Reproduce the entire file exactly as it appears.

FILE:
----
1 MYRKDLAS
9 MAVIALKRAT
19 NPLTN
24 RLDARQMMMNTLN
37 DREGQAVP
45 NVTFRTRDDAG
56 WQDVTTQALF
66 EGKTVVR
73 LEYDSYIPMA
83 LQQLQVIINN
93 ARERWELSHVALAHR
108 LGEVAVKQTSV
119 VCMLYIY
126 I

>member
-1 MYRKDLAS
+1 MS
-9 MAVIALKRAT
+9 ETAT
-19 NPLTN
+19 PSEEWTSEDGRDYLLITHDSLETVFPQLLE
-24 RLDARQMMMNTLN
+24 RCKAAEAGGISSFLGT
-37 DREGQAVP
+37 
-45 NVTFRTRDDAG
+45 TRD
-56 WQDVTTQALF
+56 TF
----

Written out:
1 MYRKDLAS
9 MAVIALKRAT
19 NPLTN
24 RLDARQMMMNTLN
37 DREGQAVP
45 NVTFRTRDDAG
56 WQDVTTQALF
66 EGKTVVR
73 LEYDSYIPMA
83 LQQLQVIINN
93 ARERWELSHVALAHR
108 LGEVAVKQTSV
119 VCMLYIY
126 I

>member
-1 MYRKDLAS
+1 MS
-9 MAVIALKRAT
+9 ETAT
-19 NPLTN
+19 PSEEWTSEDGRDYLLITHDSLETVFPQLLE
-24 RLDARQMMMNTLN
+24 RCKAAEAGGISSFLGT
-37 DREGQAVP
+37 
-45 NVTFRTRDDAG
+45 TRD
-56 WQDVTTQALF
+56 TF